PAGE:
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TUPPER: The sickening truth about hotel pools

I don’t think you’ve earned your stripes as a father until you’ve caught your child’s vomit in a hotel ice bucket while standing in the parking lot of an urgent care clinic.

That was the moment for me, at least, when I really became a dad. Once you’ve held a bucket of someone’s vomit or they’ve held a bucket of yours, well, let’s just say you’ve got a bond that’s pretty deep.

But enough about vomit. Let’s move on to something truly disgusting: hotel pools.

OK, not all hotel pools. But an astonishingly significant number of them. I had no inkling of the secret and icky world of hotel pools until I suffered through the ice bucket incident.

It happened when I was in Rapid City a couple of years ago with my family. First, we stayed at the Microtel Inn and Suites; next, we stayed at the WaTiki Waterpark hotel complex. Our kids spent time in the pool at both places.

At WaTiki, there were hundreds of copies of a Rapid City Journal news story stacked on the counter. The story said many hotel pools in the city frequently failed bacteria tests, but it also mentioned a newfangled system at WaTiki that made the pool there much safer.

While we were at WaTiki, the nausea ensued that led to the ice bucket incident. Having read the Rapid City Journal article, I knew it probably wasn’t the WaTiki pool that made my then-4-year-old daughter sick. I suspected it was the Microtel pool.

Back home in Mitchell a couple of days later, our two kids were both diagnosed with pinkeye and ear infections -- that’s two kids, each with pinkeye and each with an ear infection at the same time. I asked the physician who treated our kids if a hotel pool could have been the culprit. She said it was possible.

I contacted the state Department of Health and acquired the water testing records for the Microtel Inn and Suites. Hotels are supposed to test their pools weekly. Over a nine-week stretch that included my family’s time at the hotel, the Microtel pool was deemed “bacteriologically unsafe for swimming” three times.

I thought we deserved to know that before we let our kids jump in the pool. The hotel disagreed. And nobody -- neither the hotel nor the state regulators who oversee hotel pool safety -- made any effort to tell us or make the information publicly available prior to our stay.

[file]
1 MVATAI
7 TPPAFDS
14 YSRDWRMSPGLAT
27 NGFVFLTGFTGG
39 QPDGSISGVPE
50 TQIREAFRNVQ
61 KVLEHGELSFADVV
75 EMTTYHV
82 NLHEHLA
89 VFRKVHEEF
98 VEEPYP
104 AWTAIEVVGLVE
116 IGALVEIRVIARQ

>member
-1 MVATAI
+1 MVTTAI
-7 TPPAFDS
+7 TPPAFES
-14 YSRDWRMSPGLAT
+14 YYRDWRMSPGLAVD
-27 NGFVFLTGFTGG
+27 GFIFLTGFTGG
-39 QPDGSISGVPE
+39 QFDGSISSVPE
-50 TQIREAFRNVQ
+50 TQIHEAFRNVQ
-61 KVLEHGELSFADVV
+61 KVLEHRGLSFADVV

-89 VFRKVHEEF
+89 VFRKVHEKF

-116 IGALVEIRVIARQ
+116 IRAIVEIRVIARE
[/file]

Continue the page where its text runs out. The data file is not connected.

Fast forward a couple of years to this winter. I was in Rapid City again, this time with my 4-year-old son to watch his cousins in a state wrestling tournament. We stayed at the Travelodge, where I took one glance at the tired-looking pool and declared it off-limits.

While lounging in our hotel room, I emailed the state Department of Health and asked for recent water-quality testing reports for the Rapid City Travelodge. At first, a bureaucrat told me the records are not public. You can imagine my ire after having already obtained such records two years earlier, but I’ll save that rant for another day. I eventually pried the records free.

During 2013, the Travelodge’s pool area failed 16 of its 52 water quality tests. I wanted to know what consequences the hotel faced for failing tests, so I called Thomas Martinec, deputy secretary of the state Department of Health. The short answer: There were no real consequences.

A hotel that fails a test is supposed to shut the pool down and shock-treat it. After that, the hotel is supposed to show proof that it has passed two follow-up tests. That’s it.

Do hotels actually shut down their pools when they fail a test? Nobody knows for sure. State regulators don’t check. The regulators do inspect hotels once a year, and the inspection includes the pool area, but that’s usually the only on-site visit.

There are about 1,200 licensed lodging establishments in South Dakota, and many have at least a hot tub or a small pool. It’s a huge job to keep all those pools safe. I get that.

But I do expect more from my government. Too often, inspectors get cozy with the people and businesses they’re supposed to regulate. I’ve seen it with gas pump inspections, restaurant inspections and now pool inspections. When I was a reporter and requested inspection records from the state on all those topics, there was hesitancy to provide the information because the regulators didn’t want to shame the businesses.

I wanted to test the attitude of Martinec, the state deputy secretary of health, so I asked him why the state requires hotels to test their pools.

“They’re alerting us of a situation they have with their pool, and then the requirement that they submit the follow-up samples, that helps us to monitor whether they’re adequately addressing the situation,” Martinec said.

Did you notice what he didn’t mention? The people who swim in the pools. They’re the real reason the regulations exist, and their safety should be the constant focus of regulators.

Happily, a solution is at hand. I asked Martinec if pool test results will ever be posted on the Internet, so at least consumers might have the opportunity to find and review the safety records of hotel pools before deciding where to stay. He said an effort to move the records online is under way and could be completed later this year.

If consumers are empowered with that information, it could help prove an old adage attributed to the late Supreme Court Justice Louis Brandeis that is often cited by champions of government transparency: “Sunlight is the best disinfectant.”

Sadly, I don’t think any amount of sunlight will disinfect my memory of what was in that ice bucket.